Who would have thought that a hugely popular virtual reality adventure video game, Duke Nukem, could provide crucial clues not only in diagnosing depression but also in determining the severity of such an illness? Instead of the usual set of questions about dreams and relationships with your family, relatives or friends, you are sent out to fight looted aliens in a virtual environment.
What aroused the US National Institute’s interest The Mental Health (NIMH) team of experts is the navigation task that involves the game more than its warlike elements. Based on various studies on depression, the condition could be linked to shrinkage or dysfunction of the hippocampus, the part of the brain that is responsible for memory and spatial awareness.
Using a virtual city picked up by Duke In Nukem scenes, volunteers are instructed to move to different sights in the city for a period of time. With the exception of weapons and aliens, the NIMH team led by Leda Gould was able to assess spatial awareness and memory.
The suffering volunteers showed a significant impairment of these mental functions by depression. This provided Gould and her team with a yardstick to measure the severity of their depression, with the chronically most depressed volunteers achieving the worst results in the study.
“Neuropsychological tests have long demonstrated the presence of memory deficits in patients with unipolar depression and more recently in patients with bipolar depression,” wrote Gould in her article in the American Journal of Psychiatry.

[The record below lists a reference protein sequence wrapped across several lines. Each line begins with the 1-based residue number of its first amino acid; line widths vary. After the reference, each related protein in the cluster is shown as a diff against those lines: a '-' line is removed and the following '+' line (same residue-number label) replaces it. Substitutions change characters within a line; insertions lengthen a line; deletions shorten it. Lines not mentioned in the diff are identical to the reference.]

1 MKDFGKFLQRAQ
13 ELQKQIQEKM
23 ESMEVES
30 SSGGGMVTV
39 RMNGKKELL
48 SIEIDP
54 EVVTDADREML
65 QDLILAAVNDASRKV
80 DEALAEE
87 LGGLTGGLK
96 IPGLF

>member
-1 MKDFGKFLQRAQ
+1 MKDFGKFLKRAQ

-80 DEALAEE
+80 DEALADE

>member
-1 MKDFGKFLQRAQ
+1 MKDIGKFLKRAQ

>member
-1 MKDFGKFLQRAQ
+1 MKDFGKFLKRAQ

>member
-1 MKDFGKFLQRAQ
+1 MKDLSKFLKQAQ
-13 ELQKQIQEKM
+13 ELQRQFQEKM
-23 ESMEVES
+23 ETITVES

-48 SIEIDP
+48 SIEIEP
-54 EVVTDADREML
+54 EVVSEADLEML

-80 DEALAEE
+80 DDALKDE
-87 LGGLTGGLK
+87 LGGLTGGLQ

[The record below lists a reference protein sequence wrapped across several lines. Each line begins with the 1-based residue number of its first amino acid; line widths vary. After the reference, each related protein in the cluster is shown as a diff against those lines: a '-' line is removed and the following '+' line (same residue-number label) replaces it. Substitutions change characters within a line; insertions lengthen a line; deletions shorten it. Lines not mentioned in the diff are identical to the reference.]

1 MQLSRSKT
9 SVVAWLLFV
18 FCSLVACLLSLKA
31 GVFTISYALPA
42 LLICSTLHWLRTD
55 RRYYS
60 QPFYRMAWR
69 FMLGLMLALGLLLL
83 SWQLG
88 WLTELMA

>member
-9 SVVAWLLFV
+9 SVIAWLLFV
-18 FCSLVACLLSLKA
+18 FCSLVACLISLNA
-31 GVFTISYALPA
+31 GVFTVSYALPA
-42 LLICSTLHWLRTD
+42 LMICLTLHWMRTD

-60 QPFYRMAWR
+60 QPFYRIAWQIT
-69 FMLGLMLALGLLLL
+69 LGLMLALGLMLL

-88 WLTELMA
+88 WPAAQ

“In spatial memory assessment tasks, people traditionally have to remember the position of elements in an array.
“Because of their complexity, navigation tasks based on virtual reality may offer a more consistent, sensitive measure of spatial capabilities and are more likely to require hippocampal involvement. This increases their sensitivity to the effects of depression on this cognitive domain. “
Other physical illnesses like diabetes can be diagnosed and assessed with a simple test. However, there is still no method to quantify the severity of a mental illness, such as depression.
“Depression is extremely complex,” explains London-based psychoanalyst Jean Allen. “And they can be very difficult to diagnose and evaluate.
“It manifests itself in different ways for different people. At the bottom of the scale are those who suffer only slightly and whose lives are not too badly affected. On the other hand, you have chronic clinical depression, which in the worst case can lead to complete psychosis.
“It is very difficult to measure exactly where someone is on this continuum or whether he is on it at all. “
Although the Diagnostic and Statistical Guide to Mental Disorders has defined categories of mental disorders, various criteria for diagnosing and evaluating these disorders, as well as numerous assessment scales for depression, have been developed to quantify and measure their severity mental illness, all of this remains as inaccurate science. They are essentially based on a step-by-step compilation of information through questions and answers and not on a clear, one-time diagnostic test.
“There are a variety of questionnaires that you can use to assess a person’s mental health condition,” says Jean Allen, “but from a psychoanalyst’s perspective, they’re not really accurate. “
This is where the virtual reality navigation test comes in to close this gap. While the study does not provide a clear technique for actually diagnosing depression, it definitely offers the possibility of a new and more accurate measure of depression level.
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